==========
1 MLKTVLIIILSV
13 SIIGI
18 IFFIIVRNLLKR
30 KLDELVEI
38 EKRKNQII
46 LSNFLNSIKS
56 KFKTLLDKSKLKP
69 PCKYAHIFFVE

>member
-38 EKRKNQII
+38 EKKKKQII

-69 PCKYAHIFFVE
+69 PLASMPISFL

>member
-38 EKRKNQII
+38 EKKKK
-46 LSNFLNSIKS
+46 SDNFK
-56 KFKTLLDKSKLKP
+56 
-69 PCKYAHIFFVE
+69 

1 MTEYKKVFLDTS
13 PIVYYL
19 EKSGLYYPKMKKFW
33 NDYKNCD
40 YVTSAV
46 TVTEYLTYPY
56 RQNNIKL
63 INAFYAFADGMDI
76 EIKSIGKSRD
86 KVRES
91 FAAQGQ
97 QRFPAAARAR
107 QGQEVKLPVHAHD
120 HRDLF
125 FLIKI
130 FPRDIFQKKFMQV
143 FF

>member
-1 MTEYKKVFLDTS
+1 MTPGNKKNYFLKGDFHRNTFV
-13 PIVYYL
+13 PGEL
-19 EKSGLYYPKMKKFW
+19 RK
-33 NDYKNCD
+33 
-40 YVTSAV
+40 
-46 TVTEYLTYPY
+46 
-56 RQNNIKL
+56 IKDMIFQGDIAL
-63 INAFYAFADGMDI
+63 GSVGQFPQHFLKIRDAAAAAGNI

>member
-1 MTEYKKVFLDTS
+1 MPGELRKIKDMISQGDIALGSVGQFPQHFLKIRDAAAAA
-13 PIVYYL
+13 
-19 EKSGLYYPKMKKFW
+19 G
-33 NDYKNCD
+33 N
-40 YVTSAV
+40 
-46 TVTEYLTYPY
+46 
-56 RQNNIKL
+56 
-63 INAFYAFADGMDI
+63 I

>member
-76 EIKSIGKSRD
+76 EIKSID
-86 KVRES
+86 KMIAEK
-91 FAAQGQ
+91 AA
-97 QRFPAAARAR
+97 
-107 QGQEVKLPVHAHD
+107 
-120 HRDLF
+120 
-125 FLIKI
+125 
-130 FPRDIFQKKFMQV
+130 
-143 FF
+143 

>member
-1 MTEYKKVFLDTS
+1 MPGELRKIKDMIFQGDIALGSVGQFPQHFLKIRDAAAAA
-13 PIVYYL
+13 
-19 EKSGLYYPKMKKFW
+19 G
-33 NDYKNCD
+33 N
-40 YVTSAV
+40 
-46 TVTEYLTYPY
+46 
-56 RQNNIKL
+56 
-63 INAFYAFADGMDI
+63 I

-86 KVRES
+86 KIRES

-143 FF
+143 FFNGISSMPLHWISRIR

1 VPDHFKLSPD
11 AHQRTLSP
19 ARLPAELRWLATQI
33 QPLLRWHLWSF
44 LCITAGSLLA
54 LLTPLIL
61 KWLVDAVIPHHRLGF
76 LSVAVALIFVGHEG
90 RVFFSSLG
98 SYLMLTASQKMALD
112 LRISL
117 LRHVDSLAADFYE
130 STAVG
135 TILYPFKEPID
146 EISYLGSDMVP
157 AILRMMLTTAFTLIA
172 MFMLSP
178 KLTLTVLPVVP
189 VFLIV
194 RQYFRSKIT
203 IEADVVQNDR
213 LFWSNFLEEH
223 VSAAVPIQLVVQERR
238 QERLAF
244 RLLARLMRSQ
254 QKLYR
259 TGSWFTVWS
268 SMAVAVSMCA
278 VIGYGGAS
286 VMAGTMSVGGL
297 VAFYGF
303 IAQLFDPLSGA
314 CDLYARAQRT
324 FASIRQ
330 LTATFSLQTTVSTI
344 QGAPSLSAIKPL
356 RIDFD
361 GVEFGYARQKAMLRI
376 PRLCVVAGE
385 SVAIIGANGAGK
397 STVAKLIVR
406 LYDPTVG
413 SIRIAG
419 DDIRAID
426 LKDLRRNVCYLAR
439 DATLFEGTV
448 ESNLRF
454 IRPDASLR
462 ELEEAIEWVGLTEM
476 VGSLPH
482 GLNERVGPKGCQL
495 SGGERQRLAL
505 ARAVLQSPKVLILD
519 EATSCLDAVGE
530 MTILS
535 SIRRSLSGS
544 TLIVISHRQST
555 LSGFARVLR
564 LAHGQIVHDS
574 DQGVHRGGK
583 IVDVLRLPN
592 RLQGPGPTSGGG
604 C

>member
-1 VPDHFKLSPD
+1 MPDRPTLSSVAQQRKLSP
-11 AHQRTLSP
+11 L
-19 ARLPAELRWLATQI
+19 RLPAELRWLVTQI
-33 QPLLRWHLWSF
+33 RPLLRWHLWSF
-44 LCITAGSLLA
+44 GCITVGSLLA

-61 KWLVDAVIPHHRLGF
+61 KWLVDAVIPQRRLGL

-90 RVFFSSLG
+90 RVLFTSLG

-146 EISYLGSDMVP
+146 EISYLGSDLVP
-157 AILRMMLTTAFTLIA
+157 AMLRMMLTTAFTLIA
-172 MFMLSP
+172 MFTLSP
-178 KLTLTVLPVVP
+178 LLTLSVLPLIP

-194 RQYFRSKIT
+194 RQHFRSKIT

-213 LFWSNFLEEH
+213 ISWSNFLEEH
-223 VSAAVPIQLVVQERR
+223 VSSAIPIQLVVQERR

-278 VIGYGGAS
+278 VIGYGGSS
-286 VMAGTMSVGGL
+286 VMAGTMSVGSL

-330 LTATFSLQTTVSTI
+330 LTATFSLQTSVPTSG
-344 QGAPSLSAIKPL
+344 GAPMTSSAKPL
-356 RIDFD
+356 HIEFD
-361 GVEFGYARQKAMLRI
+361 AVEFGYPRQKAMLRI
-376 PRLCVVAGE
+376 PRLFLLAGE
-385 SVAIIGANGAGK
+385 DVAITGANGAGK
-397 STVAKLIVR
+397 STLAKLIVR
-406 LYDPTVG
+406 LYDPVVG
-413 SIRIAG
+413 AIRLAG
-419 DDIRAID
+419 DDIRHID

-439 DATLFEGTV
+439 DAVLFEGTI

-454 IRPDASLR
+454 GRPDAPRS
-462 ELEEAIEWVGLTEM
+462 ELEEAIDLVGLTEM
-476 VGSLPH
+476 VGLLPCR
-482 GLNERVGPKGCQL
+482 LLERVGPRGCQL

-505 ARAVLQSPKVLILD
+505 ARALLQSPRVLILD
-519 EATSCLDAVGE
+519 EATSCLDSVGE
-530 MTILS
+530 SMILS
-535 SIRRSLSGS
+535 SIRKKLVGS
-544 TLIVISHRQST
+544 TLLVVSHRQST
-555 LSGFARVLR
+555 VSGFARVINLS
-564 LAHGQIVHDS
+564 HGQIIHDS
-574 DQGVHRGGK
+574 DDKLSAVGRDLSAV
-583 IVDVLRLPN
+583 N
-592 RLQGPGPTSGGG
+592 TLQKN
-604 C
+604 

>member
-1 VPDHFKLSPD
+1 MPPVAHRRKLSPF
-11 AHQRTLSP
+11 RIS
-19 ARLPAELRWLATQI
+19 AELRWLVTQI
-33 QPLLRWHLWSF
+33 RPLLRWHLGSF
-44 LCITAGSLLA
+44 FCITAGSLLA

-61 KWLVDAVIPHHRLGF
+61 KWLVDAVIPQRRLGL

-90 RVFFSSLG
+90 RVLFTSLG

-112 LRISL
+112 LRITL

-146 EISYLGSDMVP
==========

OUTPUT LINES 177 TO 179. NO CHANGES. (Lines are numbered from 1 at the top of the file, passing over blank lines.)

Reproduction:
>member
-1 VPDHFKLSPD
+1 MPDRPTLSSVAQQRKLSP